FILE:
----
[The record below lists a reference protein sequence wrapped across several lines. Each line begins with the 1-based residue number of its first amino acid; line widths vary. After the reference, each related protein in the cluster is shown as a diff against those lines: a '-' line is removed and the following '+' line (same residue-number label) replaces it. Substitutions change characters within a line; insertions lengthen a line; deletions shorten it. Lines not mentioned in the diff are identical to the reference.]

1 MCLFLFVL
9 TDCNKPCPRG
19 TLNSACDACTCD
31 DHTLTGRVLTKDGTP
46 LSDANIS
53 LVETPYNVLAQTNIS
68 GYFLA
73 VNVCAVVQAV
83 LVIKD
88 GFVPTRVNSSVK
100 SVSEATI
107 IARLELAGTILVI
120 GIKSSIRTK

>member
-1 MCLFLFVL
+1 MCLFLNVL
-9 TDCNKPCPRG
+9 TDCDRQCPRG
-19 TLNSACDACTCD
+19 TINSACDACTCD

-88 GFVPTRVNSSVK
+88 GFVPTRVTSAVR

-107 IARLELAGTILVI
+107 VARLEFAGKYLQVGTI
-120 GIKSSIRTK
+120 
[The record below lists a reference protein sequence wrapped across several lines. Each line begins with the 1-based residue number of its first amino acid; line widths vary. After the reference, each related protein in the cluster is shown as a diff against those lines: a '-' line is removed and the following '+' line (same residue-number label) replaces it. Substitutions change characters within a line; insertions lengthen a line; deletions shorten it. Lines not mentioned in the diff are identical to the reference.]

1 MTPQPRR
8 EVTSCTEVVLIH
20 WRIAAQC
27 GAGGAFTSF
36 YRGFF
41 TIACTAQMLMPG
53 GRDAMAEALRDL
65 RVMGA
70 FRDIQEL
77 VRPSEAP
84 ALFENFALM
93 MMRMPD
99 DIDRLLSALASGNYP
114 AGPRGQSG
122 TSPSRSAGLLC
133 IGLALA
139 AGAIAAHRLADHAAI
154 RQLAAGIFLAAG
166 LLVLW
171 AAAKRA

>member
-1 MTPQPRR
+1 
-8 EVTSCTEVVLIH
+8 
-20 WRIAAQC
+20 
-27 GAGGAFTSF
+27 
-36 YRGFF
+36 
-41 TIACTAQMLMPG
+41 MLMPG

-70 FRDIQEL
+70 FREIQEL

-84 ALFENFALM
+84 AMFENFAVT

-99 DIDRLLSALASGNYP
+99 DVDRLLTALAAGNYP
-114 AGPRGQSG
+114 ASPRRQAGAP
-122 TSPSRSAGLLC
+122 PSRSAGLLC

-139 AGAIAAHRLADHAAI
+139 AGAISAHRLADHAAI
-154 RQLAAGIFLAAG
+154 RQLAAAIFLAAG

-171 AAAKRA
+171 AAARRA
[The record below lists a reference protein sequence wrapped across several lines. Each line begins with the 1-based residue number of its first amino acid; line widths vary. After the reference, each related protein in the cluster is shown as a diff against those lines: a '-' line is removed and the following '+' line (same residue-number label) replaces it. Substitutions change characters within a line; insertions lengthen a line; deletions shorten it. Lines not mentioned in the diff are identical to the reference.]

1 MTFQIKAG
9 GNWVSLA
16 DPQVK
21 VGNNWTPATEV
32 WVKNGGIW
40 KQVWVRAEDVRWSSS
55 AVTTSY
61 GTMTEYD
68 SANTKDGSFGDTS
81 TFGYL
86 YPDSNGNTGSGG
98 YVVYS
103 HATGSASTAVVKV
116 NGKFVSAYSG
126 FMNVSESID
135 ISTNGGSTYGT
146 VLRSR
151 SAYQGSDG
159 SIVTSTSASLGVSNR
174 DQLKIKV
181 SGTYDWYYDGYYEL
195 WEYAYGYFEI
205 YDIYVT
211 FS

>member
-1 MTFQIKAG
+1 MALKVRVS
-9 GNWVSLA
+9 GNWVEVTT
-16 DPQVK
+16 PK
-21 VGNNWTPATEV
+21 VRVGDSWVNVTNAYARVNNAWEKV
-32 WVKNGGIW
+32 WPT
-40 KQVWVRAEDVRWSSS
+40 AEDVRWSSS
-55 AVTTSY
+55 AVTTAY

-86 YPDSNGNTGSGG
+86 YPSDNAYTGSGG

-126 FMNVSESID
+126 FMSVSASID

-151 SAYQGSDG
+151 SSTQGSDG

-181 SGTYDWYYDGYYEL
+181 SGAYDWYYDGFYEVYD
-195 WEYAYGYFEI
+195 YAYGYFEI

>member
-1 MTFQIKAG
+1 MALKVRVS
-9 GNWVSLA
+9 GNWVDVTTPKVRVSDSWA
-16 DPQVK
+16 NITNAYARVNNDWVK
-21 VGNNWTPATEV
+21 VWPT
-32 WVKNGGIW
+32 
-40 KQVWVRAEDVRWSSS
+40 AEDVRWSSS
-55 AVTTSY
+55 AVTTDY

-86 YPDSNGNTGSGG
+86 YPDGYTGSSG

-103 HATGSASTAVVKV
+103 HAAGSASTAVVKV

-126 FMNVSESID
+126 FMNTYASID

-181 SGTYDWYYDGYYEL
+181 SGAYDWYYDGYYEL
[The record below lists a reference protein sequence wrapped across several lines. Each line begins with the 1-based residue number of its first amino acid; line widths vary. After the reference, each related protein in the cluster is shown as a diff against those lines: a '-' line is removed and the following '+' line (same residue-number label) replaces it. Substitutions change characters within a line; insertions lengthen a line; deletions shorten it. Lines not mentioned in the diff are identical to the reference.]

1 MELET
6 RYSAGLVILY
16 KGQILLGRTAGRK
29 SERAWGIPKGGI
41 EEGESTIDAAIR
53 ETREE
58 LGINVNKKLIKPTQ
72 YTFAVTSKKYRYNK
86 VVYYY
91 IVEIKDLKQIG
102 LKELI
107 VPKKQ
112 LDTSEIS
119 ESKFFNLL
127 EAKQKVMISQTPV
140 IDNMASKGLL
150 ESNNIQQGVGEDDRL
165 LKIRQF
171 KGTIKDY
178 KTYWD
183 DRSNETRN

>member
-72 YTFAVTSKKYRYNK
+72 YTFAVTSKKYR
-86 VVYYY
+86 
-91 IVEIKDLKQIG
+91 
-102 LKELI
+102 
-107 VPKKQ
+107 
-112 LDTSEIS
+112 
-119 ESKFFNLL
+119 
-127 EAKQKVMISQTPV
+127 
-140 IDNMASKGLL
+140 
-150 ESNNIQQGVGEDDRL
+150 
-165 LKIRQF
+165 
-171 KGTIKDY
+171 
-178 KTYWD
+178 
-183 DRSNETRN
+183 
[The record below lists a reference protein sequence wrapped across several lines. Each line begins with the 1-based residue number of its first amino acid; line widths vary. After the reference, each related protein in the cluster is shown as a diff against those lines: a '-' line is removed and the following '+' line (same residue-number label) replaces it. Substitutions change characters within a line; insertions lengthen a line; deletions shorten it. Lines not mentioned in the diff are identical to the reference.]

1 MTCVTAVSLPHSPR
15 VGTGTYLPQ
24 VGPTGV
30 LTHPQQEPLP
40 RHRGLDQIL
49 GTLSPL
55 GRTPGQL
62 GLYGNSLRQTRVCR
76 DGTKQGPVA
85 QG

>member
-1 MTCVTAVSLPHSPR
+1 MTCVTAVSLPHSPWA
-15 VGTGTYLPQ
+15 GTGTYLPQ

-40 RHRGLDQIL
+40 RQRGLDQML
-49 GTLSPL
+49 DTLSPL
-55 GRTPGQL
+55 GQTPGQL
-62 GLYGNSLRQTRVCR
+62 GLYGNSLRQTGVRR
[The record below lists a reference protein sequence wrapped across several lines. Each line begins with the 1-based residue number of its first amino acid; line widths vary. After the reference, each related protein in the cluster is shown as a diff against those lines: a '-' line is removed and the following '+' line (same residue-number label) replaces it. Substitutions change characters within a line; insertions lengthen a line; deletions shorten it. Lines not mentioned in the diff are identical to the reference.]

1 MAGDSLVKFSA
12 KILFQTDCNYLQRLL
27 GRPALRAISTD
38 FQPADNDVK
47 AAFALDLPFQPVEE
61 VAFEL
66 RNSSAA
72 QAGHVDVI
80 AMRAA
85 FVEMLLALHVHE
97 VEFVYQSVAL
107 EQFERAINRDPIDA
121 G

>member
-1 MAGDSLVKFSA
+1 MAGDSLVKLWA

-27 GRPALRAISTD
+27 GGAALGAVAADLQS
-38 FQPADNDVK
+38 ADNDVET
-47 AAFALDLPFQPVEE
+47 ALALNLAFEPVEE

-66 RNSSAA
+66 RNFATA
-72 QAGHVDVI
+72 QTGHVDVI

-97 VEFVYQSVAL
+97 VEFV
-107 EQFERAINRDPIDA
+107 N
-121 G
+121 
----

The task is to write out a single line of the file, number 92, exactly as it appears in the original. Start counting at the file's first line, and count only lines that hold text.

116 NGKFVSAYSG